Schiffman had worked with writer-director Michel Hazanavicius and star Jean Dujardin on two ‘60s-era spy spoofs. The method used to research and prepare those films was similar to the one used to create “The Artist,” paying respect to older films without feeling trapped by them. “We see a lot of movies, we talk a lot, we try to see the codes,” Schiffman explained of the playful creativity behind their working methods, “the cutting, the lighting, the framing, the acting, and then we get all that in our minds and as soon as we start to really shoot we say, let’s forget about it. We know how it should look and how they should act, let’s find our own way to tell the story.”
In shooting “Hugo” for director Martin Scorsese, cinematographer Robert Richardson -- winner of Oscars for “The Aviator” and “JFK” -- worked for the first time both with a digital camera and in 3-D. To re-create the films of Melies in a breathtaking sequence within “Hugo,” Richardson at first tried locking two old-fashioned hand-cranked cameras together, but found the only way to get the desired effect was with current cutting-edge digital systems. Throughout shooting, Richardson found himself particularly taken with how 3-D, often thought of as a tool simply for spectacular action, could be used to vividly express and bring forward emotion and the actor’s performance. “It’s akin to entering into a new relationship. You don’t know the boundaries,” Richardson said in a professorial air of the new formats. “It’s vastly more technical than an emotional entrance, but what you find as you tap into the technical you become more accustomed to it. 3-D is in many ways the bastard child, we don’t want to look at it as if it can be an art form. And I think it can be seen as something vastly superior emotionally.”
Jeff Cronenweth stepped onto the set of “The Girl With the Dragon Tattoo” on just a few days notice, answering the call of his frequent collaborator, director David Fincher, to replace Swedish cinematographer Fredrik Backar a few weeks into the shoot. Cronenweth, who received an Oscar nomination last year for his work on Fincher’s “The Social Network,” was able to get up to speed quickly by seeing all the previously shot footage online before arriving on location in Sweden.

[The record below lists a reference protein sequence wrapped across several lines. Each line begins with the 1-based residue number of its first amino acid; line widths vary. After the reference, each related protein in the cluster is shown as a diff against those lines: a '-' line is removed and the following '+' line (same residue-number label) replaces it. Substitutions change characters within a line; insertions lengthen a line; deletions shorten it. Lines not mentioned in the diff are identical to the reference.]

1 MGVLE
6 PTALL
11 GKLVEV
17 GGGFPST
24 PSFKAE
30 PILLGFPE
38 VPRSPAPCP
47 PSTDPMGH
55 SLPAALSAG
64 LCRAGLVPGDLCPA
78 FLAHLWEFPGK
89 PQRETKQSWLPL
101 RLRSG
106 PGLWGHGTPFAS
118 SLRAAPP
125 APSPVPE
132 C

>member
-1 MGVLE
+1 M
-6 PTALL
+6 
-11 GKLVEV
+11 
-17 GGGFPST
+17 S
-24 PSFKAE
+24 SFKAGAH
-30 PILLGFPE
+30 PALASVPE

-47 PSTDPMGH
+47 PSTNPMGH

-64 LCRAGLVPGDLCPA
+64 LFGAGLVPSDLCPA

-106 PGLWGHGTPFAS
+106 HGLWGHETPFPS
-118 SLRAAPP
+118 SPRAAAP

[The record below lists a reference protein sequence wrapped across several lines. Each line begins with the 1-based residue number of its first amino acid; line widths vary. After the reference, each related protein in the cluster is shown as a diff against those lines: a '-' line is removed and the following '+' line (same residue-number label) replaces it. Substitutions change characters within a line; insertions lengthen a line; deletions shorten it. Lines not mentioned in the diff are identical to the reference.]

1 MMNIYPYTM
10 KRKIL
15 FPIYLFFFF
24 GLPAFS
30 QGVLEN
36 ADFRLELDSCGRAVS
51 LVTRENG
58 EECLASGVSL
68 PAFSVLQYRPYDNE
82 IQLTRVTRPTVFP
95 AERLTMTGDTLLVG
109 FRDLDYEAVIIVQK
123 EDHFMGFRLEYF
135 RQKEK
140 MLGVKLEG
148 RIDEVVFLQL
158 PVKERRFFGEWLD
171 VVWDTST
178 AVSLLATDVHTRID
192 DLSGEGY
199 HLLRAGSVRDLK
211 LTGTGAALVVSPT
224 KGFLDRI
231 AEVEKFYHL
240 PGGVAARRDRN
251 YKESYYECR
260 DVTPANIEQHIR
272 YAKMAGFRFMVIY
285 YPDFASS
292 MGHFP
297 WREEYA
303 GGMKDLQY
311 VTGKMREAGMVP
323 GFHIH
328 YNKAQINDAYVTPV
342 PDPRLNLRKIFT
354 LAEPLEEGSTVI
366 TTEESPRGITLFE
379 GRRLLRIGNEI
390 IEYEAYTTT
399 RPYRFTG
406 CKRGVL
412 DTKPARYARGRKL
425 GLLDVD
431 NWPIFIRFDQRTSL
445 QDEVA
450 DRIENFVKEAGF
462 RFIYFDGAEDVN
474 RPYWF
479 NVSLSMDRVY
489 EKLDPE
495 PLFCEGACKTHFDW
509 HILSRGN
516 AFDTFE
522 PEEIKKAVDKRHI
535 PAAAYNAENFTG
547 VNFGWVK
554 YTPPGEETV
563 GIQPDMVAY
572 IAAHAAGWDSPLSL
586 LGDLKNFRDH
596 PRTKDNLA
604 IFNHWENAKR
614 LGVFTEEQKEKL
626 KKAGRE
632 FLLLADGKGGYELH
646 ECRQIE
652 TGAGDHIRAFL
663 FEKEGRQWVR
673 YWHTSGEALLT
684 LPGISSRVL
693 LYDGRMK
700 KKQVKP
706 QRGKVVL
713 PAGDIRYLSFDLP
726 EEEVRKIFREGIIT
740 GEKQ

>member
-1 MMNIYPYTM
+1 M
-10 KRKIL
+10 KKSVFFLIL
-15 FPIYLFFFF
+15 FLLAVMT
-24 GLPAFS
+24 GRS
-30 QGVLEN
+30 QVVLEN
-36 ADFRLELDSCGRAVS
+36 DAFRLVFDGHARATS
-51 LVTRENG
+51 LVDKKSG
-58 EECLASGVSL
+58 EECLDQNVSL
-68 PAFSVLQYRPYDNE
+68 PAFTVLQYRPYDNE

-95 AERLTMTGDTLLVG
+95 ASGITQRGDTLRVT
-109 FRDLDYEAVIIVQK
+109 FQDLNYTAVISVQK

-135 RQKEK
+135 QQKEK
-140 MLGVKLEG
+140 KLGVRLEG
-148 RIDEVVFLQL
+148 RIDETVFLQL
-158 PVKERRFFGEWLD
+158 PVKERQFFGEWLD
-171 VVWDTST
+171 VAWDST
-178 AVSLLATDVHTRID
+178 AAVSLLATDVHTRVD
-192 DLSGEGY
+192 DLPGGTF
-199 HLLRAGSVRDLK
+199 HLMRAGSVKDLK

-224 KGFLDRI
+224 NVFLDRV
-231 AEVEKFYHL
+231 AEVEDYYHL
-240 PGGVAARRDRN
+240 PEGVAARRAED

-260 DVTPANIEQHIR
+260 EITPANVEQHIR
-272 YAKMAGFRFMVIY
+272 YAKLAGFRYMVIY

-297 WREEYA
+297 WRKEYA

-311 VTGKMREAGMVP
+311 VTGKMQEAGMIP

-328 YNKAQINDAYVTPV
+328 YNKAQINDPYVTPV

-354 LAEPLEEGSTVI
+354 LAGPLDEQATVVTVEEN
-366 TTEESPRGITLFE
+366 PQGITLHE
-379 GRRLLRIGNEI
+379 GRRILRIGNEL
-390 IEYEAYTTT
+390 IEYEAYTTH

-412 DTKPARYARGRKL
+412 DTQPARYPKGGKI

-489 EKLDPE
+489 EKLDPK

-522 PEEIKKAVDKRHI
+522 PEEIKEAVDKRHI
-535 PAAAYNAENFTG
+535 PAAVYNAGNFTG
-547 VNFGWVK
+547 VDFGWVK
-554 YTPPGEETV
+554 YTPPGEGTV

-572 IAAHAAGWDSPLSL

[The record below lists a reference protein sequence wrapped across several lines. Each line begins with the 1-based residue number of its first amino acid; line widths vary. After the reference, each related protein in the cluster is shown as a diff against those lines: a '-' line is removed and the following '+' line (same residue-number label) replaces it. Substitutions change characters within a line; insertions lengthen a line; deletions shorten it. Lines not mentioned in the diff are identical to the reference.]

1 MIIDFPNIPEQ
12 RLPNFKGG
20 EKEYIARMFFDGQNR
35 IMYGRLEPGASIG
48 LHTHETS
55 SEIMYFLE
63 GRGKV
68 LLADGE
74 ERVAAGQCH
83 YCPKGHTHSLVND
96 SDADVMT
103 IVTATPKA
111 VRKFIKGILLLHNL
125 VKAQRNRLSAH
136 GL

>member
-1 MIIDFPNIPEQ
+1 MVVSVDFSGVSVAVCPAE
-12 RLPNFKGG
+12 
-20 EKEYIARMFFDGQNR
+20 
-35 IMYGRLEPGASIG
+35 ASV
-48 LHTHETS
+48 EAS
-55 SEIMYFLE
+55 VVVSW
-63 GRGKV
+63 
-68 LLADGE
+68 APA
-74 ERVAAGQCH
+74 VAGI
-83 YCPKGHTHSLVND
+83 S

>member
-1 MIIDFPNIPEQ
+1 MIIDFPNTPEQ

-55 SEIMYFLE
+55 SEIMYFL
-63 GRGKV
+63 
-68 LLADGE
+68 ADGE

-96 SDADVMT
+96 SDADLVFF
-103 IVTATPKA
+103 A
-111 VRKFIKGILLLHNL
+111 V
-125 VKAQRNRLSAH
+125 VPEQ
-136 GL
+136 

Cronenweth, son of cinematographer Jordan Cronenweth, with whom he worked on many projects, also worked on seven films with Swedish cameraman Sven Nykvist. Once in Sweden to shoot “Dragon Tattoo,” Cronenweth immediately recognized the soft light conditions that Nykvist had always spoken of. In particular, he found shooting the film’s star, Rooney Mara, in extremely low light levels remarkable as her pale skin popped out of the darkness, an effect heightened by shooting in digital.
“I think that choice is going to go away as film gets harder to get, harder to deal with, more expensive,” Cronenweth said. “And don’t get me wrong, I’m a huge supporter of film and I wish it would never go away. I wish I could shoot everything on film and then project it digital and have the most control and the best of both worlds.”
Lubezki, the charming, Mexican-born cinematographer of “The Tree of Life,” described how director Terrence Malick wanted to be as free as possible while shooting his powerful evocation of family, at once startlingly specific and mystically universal. Usually shooting with only available light, using hand-held cameras and at times allowing the camera to continue to run as scenes take shape are all frequent descriptions of digital productions, but Lubezki still found film the better option overall than digital. “In a movie like Terry’s it would have been catastrophic,” Lubezki said of shooting only with digital. “We were trying to hold information in the highlights in the brightest clouds close to the sun and in the dark shadows of a dress in the foreground. Digital cannot do that. It will be able to, probably in a couple of years, but it cannot do it right now.”
Forces outside aesthetic considerations of cinematographers likely will make the main decision for them sometime in the next handful of years. Even the issue of digital preservation and migration -- having to do in part with the speed at which technologies now become obsolete -- has become part of the conversation as the transition is underway.
“It’s going to be less of a debate,” Cronenweth said. “In all fairness, we’re at the infancy stage of digital cinema.”